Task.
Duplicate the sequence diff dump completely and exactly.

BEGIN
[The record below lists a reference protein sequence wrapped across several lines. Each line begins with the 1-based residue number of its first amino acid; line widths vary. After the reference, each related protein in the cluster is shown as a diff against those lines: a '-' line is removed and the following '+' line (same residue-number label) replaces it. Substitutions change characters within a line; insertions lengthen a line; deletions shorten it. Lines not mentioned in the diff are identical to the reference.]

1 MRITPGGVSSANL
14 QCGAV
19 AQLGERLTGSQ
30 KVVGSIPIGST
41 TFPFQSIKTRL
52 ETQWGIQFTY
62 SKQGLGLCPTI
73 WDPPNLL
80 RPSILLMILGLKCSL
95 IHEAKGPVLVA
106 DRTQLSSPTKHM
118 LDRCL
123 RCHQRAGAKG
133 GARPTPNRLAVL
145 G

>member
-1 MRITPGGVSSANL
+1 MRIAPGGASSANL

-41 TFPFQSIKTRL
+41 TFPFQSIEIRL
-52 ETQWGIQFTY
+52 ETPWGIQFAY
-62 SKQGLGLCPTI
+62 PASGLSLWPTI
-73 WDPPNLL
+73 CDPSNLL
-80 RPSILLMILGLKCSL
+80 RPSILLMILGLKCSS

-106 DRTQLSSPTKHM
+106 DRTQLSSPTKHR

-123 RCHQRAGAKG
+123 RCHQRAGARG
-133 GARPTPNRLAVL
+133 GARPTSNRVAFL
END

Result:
[The record below lists a reference protein sequence wrapped across several lines. Each line begins with the 1-based residue number of its first amino acid; line widths vary. After the reference, each related protein in the cluster is shown as a diff against those lines: a '-' line is removed and the following '+' line (same residue-number label) replaces it. Substitutions change characters within a line; insertions lengthen a line; deletions shorten it. Lines not mentioned in the diff are identical to the reference.]

1 MRITPGGVSSANL
14 QCGAV
19 AQLGERLTGSQ
30 KVVGSIPIGST
41 TFPFQSIKTRL
52 ETQWGIQFTY
62 SKQGLGLCPTI
73 WDPPNLL
80 RPSILLMILGLKCSL
95 IHEAKGPVLVA
106 DRTQLSSPTKHM
118 LDRCL
123 RCHQRAGAKG
133 GARPTPNRLAVL
145 G

>member
-1 MRITPGGVSSANL
+1 MRIAPGGASSANL

-41 TFPFQSIKTRL
+41 TFPFQSIEIRL
-52 ETQWGIQFTY
+52 ETPWGIQFAY
-62 SKQGLGLCPTI
+62 PASGLSLWPTI
-73 WDPPNLL
+73 CDPSNLL
-80 RPSILLMILGLKCSL
+80 RPSILLMILGLKCSS

-106 DRTQLSSPTKHM
+106 DRTQLSSPTKHR

-123 RCHQRAGAKG
+123 RCHQRAGARG
-133 GARPTPNRLAVL
+133 GARPTSNRVAFL